Crew rowing boat

Energy in Startups

In Leadership, Entrepreneurship, Execution, Strategy Insights by Steve Sliwa

Find People Who Add Energy

When starting a new company, one of the most important things an entrepreneur can do is to find and add people who bring energy. Bert Sutherland, who was a board member at my drone company, Insitu, first pointed this out to me. Bert had previously been the manager of the Systems Science Laboratory at Xerox PARC, a venture capitalist, and one of the true founders of the internet when he worked on ARPAnet with Bolt Beranek and Newman Inc., now BBN Technologies. 

Sutherland’s observation crystalized with me because as I looked around, it was obvious that some people in their interactions with others add energy. Others take it away. They are the naysayers, always starting with no – in other words, the grumpy butts. It is frustrating because it drains the energy of those around them. 

When launching a company and in the early days, find those who contribute energy and empower them to add more. An analogy is a crew boat. A leader wants people rowing hard, in sync, and moving together rather than over-steering and telling people to stop and head in a different direction. Being able to gently steer that high-performance crew boat is valuable and important. 

Applying Stress to Organizations for Energy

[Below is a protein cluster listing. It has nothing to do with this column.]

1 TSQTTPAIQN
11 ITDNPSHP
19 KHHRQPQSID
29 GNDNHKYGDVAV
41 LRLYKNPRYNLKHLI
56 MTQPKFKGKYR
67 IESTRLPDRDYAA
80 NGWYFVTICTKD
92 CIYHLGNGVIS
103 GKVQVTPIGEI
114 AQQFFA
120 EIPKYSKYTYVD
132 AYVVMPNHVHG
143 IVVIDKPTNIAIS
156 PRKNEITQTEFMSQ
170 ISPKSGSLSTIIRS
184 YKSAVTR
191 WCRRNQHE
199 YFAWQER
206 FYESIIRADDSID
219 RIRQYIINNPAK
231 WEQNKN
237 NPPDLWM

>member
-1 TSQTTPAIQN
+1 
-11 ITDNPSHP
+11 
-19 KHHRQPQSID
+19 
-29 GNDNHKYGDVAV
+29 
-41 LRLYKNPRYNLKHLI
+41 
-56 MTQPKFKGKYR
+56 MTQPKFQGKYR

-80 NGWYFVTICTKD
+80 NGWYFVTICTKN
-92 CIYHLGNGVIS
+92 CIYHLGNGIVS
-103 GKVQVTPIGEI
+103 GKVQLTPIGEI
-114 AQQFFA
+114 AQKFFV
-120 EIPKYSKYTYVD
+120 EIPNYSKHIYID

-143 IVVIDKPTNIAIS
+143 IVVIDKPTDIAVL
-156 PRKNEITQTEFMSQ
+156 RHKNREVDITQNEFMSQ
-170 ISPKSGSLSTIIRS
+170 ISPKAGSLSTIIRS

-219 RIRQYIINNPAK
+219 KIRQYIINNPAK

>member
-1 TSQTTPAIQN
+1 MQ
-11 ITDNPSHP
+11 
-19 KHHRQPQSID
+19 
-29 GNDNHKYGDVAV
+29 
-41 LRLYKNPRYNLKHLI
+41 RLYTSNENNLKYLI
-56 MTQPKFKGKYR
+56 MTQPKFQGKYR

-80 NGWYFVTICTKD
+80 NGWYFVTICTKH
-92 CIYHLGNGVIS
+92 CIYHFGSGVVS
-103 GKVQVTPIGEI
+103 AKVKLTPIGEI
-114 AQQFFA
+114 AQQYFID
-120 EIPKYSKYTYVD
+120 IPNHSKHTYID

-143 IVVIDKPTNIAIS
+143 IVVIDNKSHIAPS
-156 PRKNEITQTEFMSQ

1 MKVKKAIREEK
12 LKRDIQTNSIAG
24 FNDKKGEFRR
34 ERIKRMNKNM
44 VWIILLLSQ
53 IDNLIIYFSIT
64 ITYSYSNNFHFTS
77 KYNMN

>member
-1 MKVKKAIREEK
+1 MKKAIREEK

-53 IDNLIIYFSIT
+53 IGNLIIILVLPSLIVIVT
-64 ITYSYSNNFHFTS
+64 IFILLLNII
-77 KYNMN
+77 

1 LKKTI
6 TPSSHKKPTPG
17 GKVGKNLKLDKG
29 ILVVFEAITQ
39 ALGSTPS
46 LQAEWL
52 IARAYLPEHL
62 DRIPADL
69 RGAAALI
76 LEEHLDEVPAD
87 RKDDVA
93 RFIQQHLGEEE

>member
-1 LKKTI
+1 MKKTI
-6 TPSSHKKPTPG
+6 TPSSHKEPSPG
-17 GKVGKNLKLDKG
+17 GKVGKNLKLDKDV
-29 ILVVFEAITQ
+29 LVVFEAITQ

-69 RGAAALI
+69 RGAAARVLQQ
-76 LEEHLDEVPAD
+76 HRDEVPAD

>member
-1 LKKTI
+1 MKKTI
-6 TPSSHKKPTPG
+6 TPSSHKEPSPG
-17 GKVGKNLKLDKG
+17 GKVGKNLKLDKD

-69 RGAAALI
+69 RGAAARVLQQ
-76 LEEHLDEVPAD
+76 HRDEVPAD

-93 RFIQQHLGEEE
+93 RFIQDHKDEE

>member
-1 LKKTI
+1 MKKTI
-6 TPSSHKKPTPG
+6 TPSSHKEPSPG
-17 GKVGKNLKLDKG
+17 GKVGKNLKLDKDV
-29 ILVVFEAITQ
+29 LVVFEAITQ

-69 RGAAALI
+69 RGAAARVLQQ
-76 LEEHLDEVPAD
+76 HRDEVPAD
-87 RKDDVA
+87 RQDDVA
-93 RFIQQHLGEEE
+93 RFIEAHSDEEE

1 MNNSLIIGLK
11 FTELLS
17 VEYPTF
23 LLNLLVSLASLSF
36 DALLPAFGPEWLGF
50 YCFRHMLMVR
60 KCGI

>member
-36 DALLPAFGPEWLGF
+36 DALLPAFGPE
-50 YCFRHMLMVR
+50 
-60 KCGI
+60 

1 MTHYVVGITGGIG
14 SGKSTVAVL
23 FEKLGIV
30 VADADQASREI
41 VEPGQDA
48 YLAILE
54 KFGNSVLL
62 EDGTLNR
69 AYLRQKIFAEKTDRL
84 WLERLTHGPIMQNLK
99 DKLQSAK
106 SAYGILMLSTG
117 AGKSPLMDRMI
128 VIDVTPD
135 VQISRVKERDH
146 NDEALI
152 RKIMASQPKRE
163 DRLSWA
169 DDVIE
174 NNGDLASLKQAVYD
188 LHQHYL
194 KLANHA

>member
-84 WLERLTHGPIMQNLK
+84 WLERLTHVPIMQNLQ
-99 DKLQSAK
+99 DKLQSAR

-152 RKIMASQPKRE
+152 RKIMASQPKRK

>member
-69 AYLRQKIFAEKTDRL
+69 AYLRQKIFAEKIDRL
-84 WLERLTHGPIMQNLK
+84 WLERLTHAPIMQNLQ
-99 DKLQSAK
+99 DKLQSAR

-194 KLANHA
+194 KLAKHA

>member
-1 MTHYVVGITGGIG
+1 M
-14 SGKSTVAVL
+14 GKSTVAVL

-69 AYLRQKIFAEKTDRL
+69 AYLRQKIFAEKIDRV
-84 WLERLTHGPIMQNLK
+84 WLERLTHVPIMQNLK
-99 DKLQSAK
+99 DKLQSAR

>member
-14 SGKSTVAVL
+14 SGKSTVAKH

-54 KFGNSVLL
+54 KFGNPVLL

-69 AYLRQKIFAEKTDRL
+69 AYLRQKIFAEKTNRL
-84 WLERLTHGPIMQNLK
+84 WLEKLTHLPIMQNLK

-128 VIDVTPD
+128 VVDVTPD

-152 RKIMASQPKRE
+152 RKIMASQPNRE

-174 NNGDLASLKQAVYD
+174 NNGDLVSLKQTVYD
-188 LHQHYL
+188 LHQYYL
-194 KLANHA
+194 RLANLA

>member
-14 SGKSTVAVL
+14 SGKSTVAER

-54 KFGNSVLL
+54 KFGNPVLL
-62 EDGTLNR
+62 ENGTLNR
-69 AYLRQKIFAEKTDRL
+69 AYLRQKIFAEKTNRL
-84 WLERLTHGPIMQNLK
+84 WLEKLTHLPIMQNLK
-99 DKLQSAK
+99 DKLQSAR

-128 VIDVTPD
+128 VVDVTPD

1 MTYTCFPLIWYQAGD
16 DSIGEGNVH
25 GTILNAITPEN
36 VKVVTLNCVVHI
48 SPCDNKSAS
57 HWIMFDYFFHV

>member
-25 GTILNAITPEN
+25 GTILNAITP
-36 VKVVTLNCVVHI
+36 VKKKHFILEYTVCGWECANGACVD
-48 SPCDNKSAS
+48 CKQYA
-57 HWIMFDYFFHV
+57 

When something goes wrong in an organization, one of the tactics I use is to form a team to get to the bottom of it. I call these tiger teams. For example, at Insitu, if we lost a couple of engines in a row, we formed a tiger team to work on it. At the software company Seeq, if we have problems reaching a performance milestone, we pull together a multi-disciplinary tiger team that conducts a 15-minute daily standup to report the progress. Then, everyone goes off and works on it.

For broader issues that require more resources, such as the entire company working on an initiative, then I call it a ‘march.’ I modeled this after Microsoft. When they were about to release a major upgrade, they called it a death march, which could last for months with pulling together features, debugging, testing, and fixing issues.

At Insitu, we called our first march the MEF March – where MEF stood for Marine Expeditionary Forces. The company did a three-and-a-half-month push. But before making the decision, the entire 150-person company gathered to decide if we should do it. Even though it meant long hours with hard effort, everyone said yes. When we finished, we had a picnic for employees and their families because everyone sacrificed and contributed to the march  – families saw less of their loved ones who were working overtime. The crucial part is that when leaders are clawing for this extra energy, they must remember to celebrate, recover, and recharge the batteries in order to look for new opportunities.

Tell-Tale Sign: Trying Too Hard to Be Right

When looking at people to add to your startup, decide if they add energy or not. I notice that some people who take energy out of an organization are merely trying too hard to be right. When I coach people, I often say…

“If you ever find yourself arguing harder and harder trying to be right, then you are probably taking energy out of the room.”

Find a way to add energy to every conversation, interaction, coaching opportunity, and collegial situation. There will always be time to steer it later.

It is critical for startups to add energy and avoid trying to be right. Because they are attempting to disrupt the space of larger companies, they need every advantage they can get.

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